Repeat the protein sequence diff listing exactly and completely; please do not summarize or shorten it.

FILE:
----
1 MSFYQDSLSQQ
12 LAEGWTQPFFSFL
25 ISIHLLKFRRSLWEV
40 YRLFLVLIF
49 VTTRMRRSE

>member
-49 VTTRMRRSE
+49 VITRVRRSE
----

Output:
1 MSFYQDSLSQQ
12 LAEGWTQPFFSFL
25 ISIHLLKFRRSLWEV
40 YRLFLVLIF
49 VTTRMRRSE

>member
-49 VTTRMRRSE
+49 VITRVRRSE